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China People's Congress

China sets growth target of more than 6% for 2021

Premier Li Keqiang announces goal in work report at opening of NPC

SHANGHAI -- China set an economic growth target of more than 6% this year, but warned of uncertainties over the global recovery from the COVID-19 pandemic as it set out a plan to achieve its long-term goal of becoming a developed economy by 2035.

In a readout of the government work report on Friday, Premier Li Keqiang told the annual session of the National People's Congress in Beijing that China will embrace its 14th five-year plan through 2025.

"We will keep major economic indicators within an appropriate range, set annual targets for economic growth in light of actual conditions," Li told 2,900 delegates, including President Xi Jinping. "Doing so will enable us to achieve higher-quality development that is more efficient, equitable, sustainable and secure."

China did not announce a target at last year's meeting because of the uncertainty wrought by the COVID-19 pandemic. The economy notched 2.3% growth for the year, the lowest since 1976 but better than other major economies.

The annual parliament meeting comes as bond defaults grow and the consumption recovery remains fragile. The world's second-biggest economy is still embroiled in diplomatic spats with the U.S. and other countries.

The five-year plan is part of Xi's ambition to make China a high-income economy by 2025, paving the way to doubling the country's gross domestic product in 2035 from the 2020 base.

China's per capita gross national income hit $10,252 in 2019, short of the World Bank's high-income economy mark of $12,535.

The growth target for the year is lower than the 8%-to-9% projected by some economists but Li argued that it is "well-aligned with the annual goals of subsequent years" under the five-year plan to "sustain healthy economic growth."

"A flexible target aims to give greater room for policy making," said Yue Su, an economist at the Economist Intelligence Unit.

China will require a "slightly higher than 4%" in annual growth to become a high-income economy by 2025, according to Zhang Yongjun, deputy chief economist at China Center for International Economic Exchanges.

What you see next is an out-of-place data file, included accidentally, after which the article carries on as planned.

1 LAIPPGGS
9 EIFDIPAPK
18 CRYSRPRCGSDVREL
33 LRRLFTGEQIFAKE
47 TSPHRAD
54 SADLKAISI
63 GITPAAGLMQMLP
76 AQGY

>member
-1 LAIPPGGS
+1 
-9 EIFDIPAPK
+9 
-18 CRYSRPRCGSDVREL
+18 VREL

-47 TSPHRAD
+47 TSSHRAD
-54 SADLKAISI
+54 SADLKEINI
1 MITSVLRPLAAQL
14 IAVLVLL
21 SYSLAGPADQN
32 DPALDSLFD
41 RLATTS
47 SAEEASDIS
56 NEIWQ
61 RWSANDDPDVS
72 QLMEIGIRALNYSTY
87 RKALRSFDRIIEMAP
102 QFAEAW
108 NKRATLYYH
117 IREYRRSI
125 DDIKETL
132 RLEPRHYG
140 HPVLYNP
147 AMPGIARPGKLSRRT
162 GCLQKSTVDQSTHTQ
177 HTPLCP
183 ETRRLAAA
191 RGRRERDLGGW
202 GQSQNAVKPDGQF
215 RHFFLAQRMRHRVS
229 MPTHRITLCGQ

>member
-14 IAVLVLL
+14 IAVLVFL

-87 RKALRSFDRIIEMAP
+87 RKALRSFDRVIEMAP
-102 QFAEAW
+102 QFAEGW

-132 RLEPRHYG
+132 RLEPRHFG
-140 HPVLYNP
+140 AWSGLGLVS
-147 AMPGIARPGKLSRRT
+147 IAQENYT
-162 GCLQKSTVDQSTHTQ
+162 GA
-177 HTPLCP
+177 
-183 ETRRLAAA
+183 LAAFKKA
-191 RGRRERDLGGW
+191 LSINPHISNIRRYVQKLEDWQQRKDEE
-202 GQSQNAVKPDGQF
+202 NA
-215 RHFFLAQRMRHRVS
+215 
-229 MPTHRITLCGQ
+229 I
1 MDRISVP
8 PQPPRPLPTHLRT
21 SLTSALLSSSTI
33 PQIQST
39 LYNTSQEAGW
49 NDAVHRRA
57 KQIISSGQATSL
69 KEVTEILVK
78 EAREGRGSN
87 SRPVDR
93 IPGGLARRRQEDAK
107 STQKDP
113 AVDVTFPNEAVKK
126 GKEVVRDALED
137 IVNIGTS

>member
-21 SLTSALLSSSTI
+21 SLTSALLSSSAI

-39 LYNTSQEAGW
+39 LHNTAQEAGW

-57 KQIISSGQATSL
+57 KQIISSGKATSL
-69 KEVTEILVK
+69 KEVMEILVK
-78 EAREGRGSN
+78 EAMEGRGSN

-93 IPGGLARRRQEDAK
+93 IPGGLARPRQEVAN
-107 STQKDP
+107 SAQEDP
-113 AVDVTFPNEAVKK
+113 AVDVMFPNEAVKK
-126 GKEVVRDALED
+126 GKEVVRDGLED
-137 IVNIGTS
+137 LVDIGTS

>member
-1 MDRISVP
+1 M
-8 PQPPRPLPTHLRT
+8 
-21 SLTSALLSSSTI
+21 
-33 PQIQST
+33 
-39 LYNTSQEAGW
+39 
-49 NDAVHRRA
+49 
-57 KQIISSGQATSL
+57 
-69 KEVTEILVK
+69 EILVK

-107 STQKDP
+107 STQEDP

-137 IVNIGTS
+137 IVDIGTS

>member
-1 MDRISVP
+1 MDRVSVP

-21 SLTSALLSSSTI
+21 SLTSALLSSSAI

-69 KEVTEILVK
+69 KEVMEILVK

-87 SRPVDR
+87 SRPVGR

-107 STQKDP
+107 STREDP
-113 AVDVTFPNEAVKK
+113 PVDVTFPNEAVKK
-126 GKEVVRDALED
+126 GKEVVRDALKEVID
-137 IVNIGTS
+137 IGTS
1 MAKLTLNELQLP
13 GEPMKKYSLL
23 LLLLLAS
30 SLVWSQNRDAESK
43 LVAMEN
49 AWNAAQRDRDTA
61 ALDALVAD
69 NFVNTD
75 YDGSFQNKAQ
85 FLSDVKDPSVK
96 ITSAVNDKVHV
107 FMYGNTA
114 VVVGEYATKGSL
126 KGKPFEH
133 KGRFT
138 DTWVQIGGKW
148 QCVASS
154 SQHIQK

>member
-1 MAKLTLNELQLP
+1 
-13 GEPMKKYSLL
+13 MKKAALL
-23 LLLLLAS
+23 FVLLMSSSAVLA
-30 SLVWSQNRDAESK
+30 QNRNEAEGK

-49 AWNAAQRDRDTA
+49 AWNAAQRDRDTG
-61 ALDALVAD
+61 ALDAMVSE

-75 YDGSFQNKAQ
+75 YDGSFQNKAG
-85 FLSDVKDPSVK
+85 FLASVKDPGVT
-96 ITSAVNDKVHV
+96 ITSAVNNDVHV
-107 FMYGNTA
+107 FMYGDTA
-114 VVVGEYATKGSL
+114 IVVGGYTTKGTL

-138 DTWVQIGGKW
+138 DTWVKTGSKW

A TV screen showing the opening session of the National People's Congress is seen in Hong Kong on Friday.   © Reuters

Unlike last year, China will not issue COVID-19 bonds to stimulate the economy as the pandemic has been largely tamed. The issuance of local government special-purpose bonds to fund development projects is budgeted at 3.65 trillion yuan ($561 billion), slightly lower than last year's 3.75 trillion yuan.

"This suggests, against the backdrop of a challenging external environment and fragile momentum in the economic recovery, infrastructure investment will remain an important policy lever to deliver decent economic performance in 2021 when the Chinese Communist Party will celebrate its 100th anniversary," said Su.

This comes after a series of failures to meet outstanding bond payments in 2020, which resulted in a total default of a record of $25 billion.

The government set the budget deficit for 2021 at 3.2%, down from last year's 3.6%. Total expenditure is projected to increase a modest 1.8% to 25.012 trillion yuan and 8.1% increase in revenue to 19.765 trillion yuan.

Spending will be driven by the dual-circulation strategy to promote domestic consumption through high-quality development of the real economy. "Innovation remains at the heart of China's modernization drive," Li said.

China's core technology competency has come under pressure following U.S. sanctions on semiconductor exports. To this end, the central government's allocation for basic research will grow by 10.6% to support the construction of national laboratories.

Li pledged to ensure that the country's industrial and supply chains are "more self-supporting" by upgrading infrastructure and supporting Chinese companies' capacity-building. "The development of 5G networks and 1000M fiber optic networks will be stepped up and their application will be extended to more settings," he said.

Despite advocating "fiscal frugality," one exception is military spending, which will grow by 6.8% to 1.355 trillion yuan. It is slightly higher than 2020's 6.6%, reflecting the government's priority of modernizing its military.

In the absence of COVID-19 stimulus, businesses, especially small and medium enterprises will continue to enjoy tax holiday and tax cuts.

The government also promised to further trim the negative list for foreign investment and encourage investment in advanced manufacturing, energy conservation and environmental protection industries.

To meet Xi's pledge for zero carbon emissions by 2060, the government will accelerate a growth model premised on environmental protection, Li said, adding that carbon intensity or emissions per unit of GDP will be cut by 18% this year.

On foreign policy, Li said the government is hopeful of a "mutually beneficial China-U.S. business relations," and reiterated an earlier proposal to join the Comprehensive and Progressive Agreement for Trans-Pacific Partnership.

To advance further trade, China will push for the development of the China-Pakistan Economic Corridor and broaden market cooperation with the European Union, Singapore, South Korea and Japan.

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